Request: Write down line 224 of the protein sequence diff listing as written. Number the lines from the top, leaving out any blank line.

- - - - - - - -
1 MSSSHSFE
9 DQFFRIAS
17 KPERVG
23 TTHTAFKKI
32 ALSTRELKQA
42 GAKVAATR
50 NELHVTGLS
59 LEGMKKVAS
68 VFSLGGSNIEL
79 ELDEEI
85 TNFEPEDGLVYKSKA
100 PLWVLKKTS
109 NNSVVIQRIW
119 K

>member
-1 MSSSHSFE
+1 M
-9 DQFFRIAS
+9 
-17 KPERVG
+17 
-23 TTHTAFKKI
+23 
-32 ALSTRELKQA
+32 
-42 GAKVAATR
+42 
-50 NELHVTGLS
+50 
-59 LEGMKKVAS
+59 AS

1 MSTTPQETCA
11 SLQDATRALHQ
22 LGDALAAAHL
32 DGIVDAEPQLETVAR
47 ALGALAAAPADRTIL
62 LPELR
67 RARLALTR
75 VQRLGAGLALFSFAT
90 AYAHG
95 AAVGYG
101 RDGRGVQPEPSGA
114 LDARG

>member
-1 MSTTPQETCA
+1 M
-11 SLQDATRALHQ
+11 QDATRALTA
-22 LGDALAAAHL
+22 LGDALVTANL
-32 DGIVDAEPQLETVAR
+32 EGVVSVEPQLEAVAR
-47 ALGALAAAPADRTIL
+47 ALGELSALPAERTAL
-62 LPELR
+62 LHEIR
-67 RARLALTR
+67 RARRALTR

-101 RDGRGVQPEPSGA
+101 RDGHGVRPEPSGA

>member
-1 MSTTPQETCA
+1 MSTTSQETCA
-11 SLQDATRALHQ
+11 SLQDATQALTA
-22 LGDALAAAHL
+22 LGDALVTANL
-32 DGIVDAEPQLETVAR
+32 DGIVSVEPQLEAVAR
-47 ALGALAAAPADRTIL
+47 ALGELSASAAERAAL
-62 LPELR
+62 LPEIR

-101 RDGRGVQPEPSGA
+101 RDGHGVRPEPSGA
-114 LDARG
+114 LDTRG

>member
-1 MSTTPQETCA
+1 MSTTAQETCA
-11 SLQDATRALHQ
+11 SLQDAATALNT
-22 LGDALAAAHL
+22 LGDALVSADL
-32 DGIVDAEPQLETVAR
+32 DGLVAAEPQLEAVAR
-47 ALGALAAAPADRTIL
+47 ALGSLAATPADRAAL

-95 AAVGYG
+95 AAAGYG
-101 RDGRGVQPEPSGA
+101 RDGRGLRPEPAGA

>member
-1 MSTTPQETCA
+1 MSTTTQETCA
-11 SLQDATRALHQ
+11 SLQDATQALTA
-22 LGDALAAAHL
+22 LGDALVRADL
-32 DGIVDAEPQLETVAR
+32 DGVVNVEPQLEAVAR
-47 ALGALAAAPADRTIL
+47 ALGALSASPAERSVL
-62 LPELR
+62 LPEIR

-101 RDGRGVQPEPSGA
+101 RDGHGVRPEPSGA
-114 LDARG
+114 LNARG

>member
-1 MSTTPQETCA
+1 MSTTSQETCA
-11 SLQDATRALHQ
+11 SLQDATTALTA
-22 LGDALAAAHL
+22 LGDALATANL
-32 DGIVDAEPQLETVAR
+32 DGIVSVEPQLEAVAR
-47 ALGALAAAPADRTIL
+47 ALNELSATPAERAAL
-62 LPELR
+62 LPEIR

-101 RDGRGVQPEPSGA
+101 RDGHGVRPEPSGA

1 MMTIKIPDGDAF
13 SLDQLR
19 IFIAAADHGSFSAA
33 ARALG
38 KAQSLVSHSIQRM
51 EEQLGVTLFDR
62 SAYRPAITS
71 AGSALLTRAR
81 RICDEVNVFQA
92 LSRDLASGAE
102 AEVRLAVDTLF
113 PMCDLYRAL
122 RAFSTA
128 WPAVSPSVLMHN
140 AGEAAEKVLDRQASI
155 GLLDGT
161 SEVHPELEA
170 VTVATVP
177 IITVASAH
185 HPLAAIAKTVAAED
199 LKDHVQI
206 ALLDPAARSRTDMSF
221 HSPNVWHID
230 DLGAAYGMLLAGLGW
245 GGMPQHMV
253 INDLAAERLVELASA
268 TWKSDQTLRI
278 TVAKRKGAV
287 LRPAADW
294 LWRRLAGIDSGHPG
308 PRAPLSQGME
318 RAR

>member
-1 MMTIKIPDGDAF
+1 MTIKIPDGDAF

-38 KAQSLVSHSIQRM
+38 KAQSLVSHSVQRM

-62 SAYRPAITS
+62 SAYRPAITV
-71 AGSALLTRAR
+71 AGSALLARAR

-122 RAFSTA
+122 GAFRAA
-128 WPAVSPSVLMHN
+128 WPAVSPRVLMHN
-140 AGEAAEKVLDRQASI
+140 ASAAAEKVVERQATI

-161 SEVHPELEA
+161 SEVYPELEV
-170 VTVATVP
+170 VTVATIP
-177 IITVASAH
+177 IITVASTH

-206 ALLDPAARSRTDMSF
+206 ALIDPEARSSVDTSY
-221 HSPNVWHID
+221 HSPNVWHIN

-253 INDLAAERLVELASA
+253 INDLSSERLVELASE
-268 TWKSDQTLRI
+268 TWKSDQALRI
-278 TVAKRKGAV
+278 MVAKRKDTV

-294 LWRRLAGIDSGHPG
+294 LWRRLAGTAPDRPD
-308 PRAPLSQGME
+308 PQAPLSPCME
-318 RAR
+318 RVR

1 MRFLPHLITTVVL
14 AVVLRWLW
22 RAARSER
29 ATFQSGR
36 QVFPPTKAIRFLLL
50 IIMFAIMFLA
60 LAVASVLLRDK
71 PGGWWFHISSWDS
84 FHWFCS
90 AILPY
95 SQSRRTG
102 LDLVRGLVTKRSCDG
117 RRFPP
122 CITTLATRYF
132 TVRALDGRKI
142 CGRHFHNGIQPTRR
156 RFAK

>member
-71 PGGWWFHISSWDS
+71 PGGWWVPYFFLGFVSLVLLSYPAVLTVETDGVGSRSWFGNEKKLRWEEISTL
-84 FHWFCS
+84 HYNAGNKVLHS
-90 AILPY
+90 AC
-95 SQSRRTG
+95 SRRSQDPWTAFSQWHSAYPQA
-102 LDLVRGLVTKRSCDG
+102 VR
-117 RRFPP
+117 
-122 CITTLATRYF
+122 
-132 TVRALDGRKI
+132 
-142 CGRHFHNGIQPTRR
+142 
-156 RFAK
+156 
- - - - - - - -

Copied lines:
-122 CITTLATRYF